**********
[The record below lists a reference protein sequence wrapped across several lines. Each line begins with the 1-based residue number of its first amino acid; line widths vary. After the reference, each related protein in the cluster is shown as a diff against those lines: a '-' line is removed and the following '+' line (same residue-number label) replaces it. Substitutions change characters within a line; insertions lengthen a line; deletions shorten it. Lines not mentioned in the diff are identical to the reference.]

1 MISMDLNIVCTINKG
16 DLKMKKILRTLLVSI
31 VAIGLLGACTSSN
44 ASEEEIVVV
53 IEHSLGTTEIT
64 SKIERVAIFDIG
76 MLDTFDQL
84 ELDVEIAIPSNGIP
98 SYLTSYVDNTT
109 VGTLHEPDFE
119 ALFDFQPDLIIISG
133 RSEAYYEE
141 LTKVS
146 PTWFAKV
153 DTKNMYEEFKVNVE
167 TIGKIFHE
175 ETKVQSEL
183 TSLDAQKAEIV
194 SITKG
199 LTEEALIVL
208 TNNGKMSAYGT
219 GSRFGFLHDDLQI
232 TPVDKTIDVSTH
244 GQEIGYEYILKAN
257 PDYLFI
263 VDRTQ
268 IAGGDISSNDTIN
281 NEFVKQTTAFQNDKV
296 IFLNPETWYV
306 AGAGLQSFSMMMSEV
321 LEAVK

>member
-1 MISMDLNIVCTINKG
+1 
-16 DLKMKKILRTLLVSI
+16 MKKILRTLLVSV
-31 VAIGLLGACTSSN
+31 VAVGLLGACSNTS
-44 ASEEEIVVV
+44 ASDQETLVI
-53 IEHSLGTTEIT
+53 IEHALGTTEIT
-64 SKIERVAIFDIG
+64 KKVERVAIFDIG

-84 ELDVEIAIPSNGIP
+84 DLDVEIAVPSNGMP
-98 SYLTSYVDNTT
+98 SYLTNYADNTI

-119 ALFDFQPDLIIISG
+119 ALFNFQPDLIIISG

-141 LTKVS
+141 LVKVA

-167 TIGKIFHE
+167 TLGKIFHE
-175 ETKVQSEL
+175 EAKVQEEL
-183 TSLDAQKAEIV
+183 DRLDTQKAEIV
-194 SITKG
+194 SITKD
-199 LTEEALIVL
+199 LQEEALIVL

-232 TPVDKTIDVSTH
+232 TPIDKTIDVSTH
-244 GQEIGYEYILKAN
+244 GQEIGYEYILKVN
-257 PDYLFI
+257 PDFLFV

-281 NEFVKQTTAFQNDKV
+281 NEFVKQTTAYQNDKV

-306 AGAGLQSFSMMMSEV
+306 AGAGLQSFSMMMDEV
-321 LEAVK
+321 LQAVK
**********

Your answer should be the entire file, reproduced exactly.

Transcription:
[The record below lists a reference protein sequence wrapped across several lines. Each line begins with the 1-based residue number of its first amino acid; line widths vary. After the reference, each related protein in the cluster is shown as a diff against those lines: a '-' line is removed and the following '+' line (same residue-number label) replaces it. Substitutions change characters within a line; insertions lengthen a line; deletions shorten it. Lines not mentioned in the diff are identical to the reference.]

1 MISMDLNIVCTINKG
16 DLKMKKILRTLLVSI
31 VAIGLLGACTSSN
44 ASEEEIVVV
53 IEHSLGTTEIT
64 SKIERVAIFDIG
76 MLDTFDQL
84 ELDVEIAIPSNGIP
98 SYLTSYVDNTT
109 VGTLHEPDFE
119 ALFDFQPDLIIISG
133 RSEAYYEE
141 LTKVS
146 PTWFAKV
153 DTKNMYEEFKVNVE
167 TIGKIFHE
175 ETKVQSEL
183 TSLDAQKAEIV
194 SITKG
199 LTEEALIVL
208 TNNGKMSAYGT
219 GSRFGFLHDDLQI
232 TPVDKTIDVSTH
244 GQEIGYEYILKAN
257 PDYLFI
263 VDRTQ
268 IAGGDISSNDTIN
281 NEFVKQTTAFQNDKV
296 IFLNPETWYV
306 AGAGLQSFSMMMSEV
321 LEAVK

>member
-1 MISMDLNIVCTINKG
+1 
-16 DLKMKKILRTLLVSI
+16 MKKILRTLLVSV
-31 VAIGLLGACTSSN
+31 VAVGLLGACSNTS
-44 ASEEEIVVV
+44 ASDQETLVI
-53 IEHSLGTTEIT
+53 IEHALGTTEIT
-64 SKIERVAIFDIG
+64 KKVERVAIFDIG

-84 ELDVEIAIPSNGIP
+84 DLDVEIAVPSNGMP
-98 SYLTSYVDNTT
+98 SYLTNYADNTI

-119 ALFDFQPDLIIISG
+119 ALFNFQPDLIIISG

-141 LTKVS
+141 LVKVA

-167 TIGKIFHE
+167 TLGKIFHE
-175 ETKVQSEL
+175 EAKVQEEL
-183 TSLDAQKAEIV
+183 DRLDTQKAEIV
-194 SITKG
+194 SITKD
-199 LTEEALIVL
+199 LQEEALIVL

-232 TPVDKTIDVSTH
+232 TPIDKTIDVSTH
-244 GQEIGYEYILKAN
+244 GQEIGYEYILKVN
-257 PDYLFI
+257 PDFLFV

-281 NEFVKQTTAFQNDKV
+281 NEFVKQTTAYQNDKV

-306 AGAGLQSFSMMMSEV
+306 AGAGLQSFSMMMDEV
-321 LEAVK
+321 LQAVK